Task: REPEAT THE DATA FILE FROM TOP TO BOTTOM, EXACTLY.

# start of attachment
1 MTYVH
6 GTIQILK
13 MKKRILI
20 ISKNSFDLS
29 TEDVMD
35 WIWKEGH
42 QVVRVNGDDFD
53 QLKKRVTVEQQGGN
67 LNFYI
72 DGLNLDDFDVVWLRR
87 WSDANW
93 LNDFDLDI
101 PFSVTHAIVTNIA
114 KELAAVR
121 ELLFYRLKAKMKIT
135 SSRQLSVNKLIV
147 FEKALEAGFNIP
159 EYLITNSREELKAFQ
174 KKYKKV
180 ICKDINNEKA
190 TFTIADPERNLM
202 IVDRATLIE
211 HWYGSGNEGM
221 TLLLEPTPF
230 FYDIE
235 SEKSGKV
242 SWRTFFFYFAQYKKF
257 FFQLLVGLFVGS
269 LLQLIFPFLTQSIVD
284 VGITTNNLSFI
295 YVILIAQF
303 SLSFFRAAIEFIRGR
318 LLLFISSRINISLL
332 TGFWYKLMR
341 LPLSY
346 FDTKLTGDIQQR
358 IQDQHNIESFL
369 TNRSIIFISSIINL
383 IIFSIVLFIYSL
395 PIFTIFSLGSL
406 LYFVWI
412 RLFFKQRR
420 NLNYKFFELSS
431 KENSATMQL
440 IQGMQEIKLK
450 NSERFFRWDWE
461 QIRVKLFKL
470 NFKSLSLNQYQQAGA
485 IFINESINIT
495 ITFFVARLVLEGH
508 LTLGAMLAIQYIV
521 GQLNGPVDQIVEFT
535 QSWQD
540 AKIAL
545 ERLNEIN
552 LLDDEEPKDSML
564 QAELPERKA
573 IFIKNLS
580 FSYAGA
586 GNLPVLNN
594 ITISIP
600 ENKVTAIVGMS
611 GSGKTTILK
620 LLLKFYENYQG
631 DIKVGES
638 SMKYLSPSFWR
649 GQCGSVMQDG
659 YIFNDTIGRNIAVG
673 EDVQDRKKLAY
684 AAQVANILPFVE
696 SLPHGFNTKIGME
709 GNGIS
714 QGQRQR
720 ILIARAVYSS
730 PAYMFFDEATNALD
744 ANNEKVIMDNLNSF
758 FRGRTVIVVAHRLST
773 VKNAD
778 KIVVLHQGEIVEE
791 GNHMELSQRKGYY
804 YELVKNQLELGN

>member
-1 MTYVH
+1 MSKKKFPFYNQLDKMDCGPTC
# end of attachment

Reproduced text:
1 MTYVH
6 GTIQILK
13 MKKRILI
20 ISKNSFDLS
29 TEDVMD
35 WIWKEGH
42 QVVRVNGDDFD
53 QLKKRVTVEQQGGN
67 LNFYI
72 DGLNLDDFDVVWLRR
87 WSDANW
93 LNDFDLDI
101 PFSVTHAIVTNIA
114 KELAAVR
121 ELLFYRLKAKMKIT
135 SSRQLSVNKLIV
147 FEKALEAGFNIP
159 EYLITNSREELKAFQ
174 KKYKKV
180 ICKDINNEKA
190 TFTIADPERNLM
202 IVDRATLIE
211 HWYGSGNEGM
221 TLLLEPTPF
230 FYDIE
235 SEKSGKV
242 SWRTFFFYFAQYKKF
257 FFQLLVGLFVGS
269 LLQLIFPFLTQSIVD
284 VGITTNNLSFI
295 YVILIAQF
303 SLSFFRAAIEFIRGR
318 LLLFISSRINISLL
332 TGFWYKLMR
341 LPLSY
346 FDTKLTGDIQQR
358 IQDQHNIESFL
369 TNRSIIFISSIINL
383 IIFSIVLFIYSL
395 PIFTIFSLGSL
406 LYFVWI
412 RLFFKQRR
420 NLNYKFFELSS
431 KENSATMQL
440 IQGMQEIKLK
450 NSERFFRWDWE
461 QIRVKLFKL
470 NFKSLSLNQYQQAGA
485 IFINESINIT
495 ITFFVARLVLEGH
508 LTLGAMLAIQYIV
521 GQLNGPVDQIVEFT
535 QSWQD
540 AKIAL
545 ERLNEIN
552 LLDDEEPKDSML
564 QAELPERKA
573 IFIKNLS
580 FSYAGA
586 GNLPVLNN
594 ITISIP
600 ENKVTAIVGMS
611 GSGKTTILK
620 LLLKFYENYQG
631 DIKVGES
638 SMKYLSPSFWR
649 GQCGSVMQDG
659 YIFNDTIGRNIAVG
673 EDVQDRKKLAY
684 AAQVANILPFVE
696 SLPHGFNTKIGME
709 GNGIS
714 QGQRQR
720 ILIARAVYSS
730 PAYMFFDEATNALD
744 ANNEKVIMDNLNSF
758 FRGRTVIVVAHRLST
773 VKNAD
778 KIVVLHQGEIVEE
791 GNHMELSQRKGYY
804 YELVKNQLELGN

>member
-1 MTYVH
+1 MSKKKFPFYNQLDKMDCGPTC